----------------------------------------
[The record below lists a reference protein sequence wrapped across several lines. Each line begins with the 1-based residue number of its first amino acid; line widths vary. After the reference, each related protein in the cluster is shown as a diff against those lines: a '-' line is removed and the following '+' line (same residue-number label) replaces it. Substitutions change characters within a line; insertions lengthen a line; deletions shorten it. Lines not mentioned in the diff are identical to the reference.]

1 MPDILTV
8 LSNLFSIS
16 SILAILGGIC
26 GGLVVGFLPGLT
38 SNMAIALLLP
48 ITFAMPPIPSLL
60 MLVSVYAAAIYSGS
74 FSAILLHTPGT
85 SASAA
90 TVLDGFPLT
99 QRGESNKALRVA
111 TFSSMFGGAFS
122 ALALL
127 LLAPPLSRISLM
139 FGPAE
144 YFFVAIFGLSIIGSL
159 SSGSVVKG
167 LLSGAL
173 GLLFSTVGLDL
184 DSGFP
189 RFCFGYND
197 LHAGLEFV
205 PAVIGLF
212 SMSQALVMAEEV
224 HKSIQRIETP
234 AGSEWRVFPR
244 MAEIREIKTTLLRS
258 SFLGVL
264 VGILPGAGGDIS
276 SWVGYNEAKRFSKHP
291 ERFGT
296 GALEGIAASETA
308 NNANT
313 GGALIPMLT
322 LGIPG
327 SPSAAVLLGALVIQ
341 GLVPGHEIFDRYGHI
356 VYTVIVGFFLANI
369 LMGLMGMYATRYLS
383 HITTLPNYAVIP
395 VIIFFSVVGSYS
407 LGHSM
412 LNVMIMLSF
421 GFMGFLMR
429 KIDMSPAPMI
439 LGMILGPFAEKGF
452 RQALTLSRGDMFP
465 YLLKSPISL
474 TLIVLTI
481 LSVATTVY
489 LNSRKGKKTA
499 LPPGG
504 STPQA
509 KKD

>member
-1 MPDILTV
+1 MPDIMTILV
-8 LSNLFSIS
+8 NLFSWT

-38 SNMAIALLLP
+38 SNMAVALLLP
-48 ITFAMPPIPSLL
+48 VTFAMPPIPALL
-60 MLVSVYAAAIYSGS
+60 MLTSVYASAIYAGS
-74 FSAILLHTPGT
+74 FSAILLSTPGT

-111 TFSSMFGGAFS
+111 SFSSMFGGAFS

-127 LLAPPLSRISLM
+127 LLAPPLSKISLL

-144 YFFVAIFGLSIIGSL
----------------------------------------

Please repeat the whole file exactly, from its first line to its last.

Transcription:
[The record below lists a reference protein sequence wrapped across several lines. Each line begins with the 1-based residue number of its first amino acid; line widths vary. After the reference, each related protein in the cluster is shown as a diff against those lines: a '-' line is removed and the following '+' line (same residue-number label) replaces it. Substitutions change characters within a line; insertions lengthen a line; deletions shorten it. Lines not mentioned in the diff are identical to the reference.]

1 MPDILTV
8 LSNLFSIS
16 SILAILGGIC
26 GGLVVGFLPGLT
38 SNMAIALLLP
48 ITFAMPPIPSLL
60 MLVSVYAAAIYSGS
74 FSAILLHTPGT
85 SASAA
90 TVLDGFPLT
99 QRGESNKALRVA
111 TFSSMFGGAFS
122 ALALL
127 LLAPPLSRISLM
139 FGPAE
144 YFFVAIFGLSIIGSL
159 SSGSVVKG
167 LLSGAL
173 GLLFSTVGLDL
184 DSGFP
189 RFCFGYND
197 LHAGLEFV
205 PAVIGLF
212 SMSQALVMAEEV
224 HKSIQRIETP
234 AGSEWRVFPR
244 MAEIREIKTTLLRS
258 SFLGVL
264 VGILPGAGGDIS
276 SWVGYNEAKRFSKHP
291 ERFGT
296 GALEGIAASETA
308 NNANT
313 GGALIPMLT
322 LGIPG
327 SPSAAVLLGALVIQ
341 GLVPGHEIFDRYGHI
356 VYTVIVGFFLANI
369 LMGLMGMYATRYLS
383 HITTLPNYAVIP
395 VIIFFSVVGSYS
407 LGHSM
412 LNVMIMLSF
421 GFMGFLMR
429 KIDMSPAPMI
439 LGMILGPFAEKGF
452 RQALTLSRGDMFP
465 YLLKSPISL
474 TLIVLTI
481 LSVATTVY
489 LNSRKGKKTA
499 LPPGG
504 STPQA
509 KKD

>member
-1 MPDILTV
+1 MPDIMTILV
-8 LSNLFSIS
+8 NLFSWT

-38 SNMAIALLLP
+38 SNMAVALLLP
-48 ITFAMPPIPSLL
+48 VTFAMPPIPALL
-60 MLVSVYAAAIYSGS
+60 MLTSVYASAIYAGS
-74 FSAILLHTPGT
+74 FSAILLSTPGT

-111 TFSSMFGGAFS
+111 SFSSMFGGAFS

-127 LLAPPLSRISLM
+127 LLAPPLSKISLL

-144 YFFVAIFGLSIIGSL